I sure hope you appreciate a little irony, because that’s exactly what the title of this blog post is.
You see, many how-to books and posts on blogging make promises like the one above, that if you just do this-and-this, you’ll attract hundreds, thousands of readers. You wanna know why? Because posts like that work.
Here’s the common wisdom on what types of posts work:
- How-to’s (‘How to write the perfect blog post’)
- Lists (‘The 7 reasons why your blog is slow’)
- Promises that solve a problem or felt need (‘How to find new readers for your blog’)
- Sparked recognition (‘Do you make these 4 mistakes in blogging?’)
- Posts that appeal to strong emotions or pique curiosity in a big way (‘The post that got me 2,000 likes’)
Do these work? You bet.
Should you use them? That depends.
Yes, these types of blog posts work and there are more that are known to be effective for driving more traffic to your blog. Posts with good videos for instance, or posts that are geared towards a solid search term not many people have blogged about yet.
The question is this:
Do these types of posts fit into your vision for your blog?
Are they sending the kind of message you want to send?
I’m not talking about the message the blog post itself sends; I’m talking about meta—communication—the broader message you send by writing and publishing these types of posts.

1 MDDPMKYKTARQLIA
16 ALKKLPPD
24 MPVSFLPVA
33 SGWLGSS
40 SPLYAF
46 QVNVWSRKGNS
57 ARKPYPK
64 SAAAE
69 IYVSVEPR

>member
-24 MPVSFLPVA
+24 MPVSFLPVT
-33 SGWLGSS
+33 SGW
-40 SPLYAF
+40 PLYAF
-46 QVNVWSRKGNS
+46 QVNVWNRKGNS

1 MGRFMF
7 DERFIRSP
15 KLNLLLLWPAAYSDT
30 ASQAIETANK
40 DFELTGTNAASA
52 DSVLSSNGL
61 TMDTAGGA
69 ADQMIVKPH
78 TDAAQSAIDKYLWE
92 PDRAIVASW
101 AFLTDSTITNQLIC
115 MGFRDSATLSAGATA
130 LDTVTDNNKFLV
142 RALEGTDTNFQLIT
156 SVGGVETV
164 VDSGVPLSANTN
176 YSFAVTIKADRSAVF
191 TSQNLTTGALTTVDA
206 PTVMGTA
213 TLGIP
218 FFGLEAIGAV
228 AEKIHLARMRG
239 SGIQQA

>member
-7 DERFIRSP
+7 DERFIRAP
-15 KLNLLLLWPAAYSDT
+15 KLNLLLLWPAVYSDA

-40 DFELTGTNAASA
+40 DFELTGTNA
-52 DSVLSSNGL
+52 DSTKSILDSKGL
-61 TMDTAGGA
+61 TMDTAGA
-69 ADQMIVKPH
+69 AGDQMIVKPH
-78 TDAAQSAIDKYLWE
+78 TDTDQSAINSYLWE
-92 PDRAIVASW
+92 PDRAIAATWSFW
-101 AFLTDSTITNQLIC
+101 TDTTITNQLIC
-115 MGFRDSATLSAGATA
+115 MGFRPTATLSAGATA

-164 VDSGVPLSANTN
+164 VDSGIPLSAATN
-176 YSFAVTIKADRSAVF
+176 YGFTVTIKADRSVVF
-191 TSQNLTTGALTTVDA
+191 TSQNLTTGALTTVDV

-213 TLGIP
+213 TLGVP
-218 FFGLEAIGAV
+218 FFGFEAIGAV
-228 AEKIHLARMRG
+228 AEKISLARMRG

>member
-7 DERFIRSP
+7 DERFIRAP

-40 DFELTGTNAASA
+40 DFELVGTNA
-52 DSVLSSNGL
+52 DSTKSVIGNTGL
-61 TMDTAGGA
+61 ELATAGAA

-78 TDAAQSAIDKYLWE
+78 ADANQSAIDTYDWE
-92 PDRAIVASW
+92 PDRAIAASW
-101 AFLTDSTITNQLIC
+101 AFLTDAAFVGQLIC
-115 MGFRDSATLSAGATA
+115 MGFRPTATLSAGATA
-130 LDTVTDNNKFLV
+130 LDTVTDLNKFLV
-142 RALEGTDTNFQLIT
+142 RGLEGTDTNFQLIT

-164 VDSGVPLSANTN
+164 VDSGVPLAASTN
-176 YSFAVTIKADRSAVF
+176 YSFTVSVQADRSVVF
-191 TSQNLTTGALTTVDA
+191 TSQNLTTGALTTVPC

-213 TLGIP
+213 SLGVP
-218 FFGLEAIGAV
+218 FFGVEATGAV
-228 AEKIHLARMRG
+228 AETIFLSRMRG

The Problem with This Approach
My problem with the lists for instance is that they result in oversimplification (or worse: forced alliteration, because all five causes have to start with an A!). There’s a well known pastor who almost only blogs in lists and when I scroll through his blog feed, it makes me wonder.
Does he really believe life can be structured in lists? That our messy, complicated problems and issues can be helped with a five step-program?
Most of these popular blog-formats share a problem-solution approach. Do you have this issue? Then these four actions are your solution. But does it really work that way? Do we, as a church blog, ministry blog or blog from a Christian organization, really want to send the message that life’s issues are that easy to solve?
I don’t know about your life, but many challenges I face cannot be solved with a simple how-to. Take my 7-year old’s fear of water for instance: that can’t be solved in three simple steps, no matter how bad I want it. The only way I can help him overcome his fear of the water is by getting him to trust me, so I can teach him to swim. Trust can’t be taught in steps, it’s about a relationship.
It’s About Relationship
Christian blogging, blogging that glorifies Christ, isn’t about offering simple solutions or quick fixes. It’s about relationships. And I don’t know about you, but I’m not tempted to build a relationship with a know-it-all—which is exactly how you’ll come across if you only or mostly offer these types of blog posts. More than that, being a Christian doesn’t mean we have all the answers, so let’s stop pretending we do. Or that every question even has an answer and every problem has a solution.
So yes, throw in how to’s and lists every now and then, no problem. But do it in the context of the relationship you’re building with your readers.
And if you want to learn more about blogging, why not give our 30 Days of Blogging for Churches a try? It will help you build a solid foundation for a church or Christian blog and it offers many ideas for relational blogging.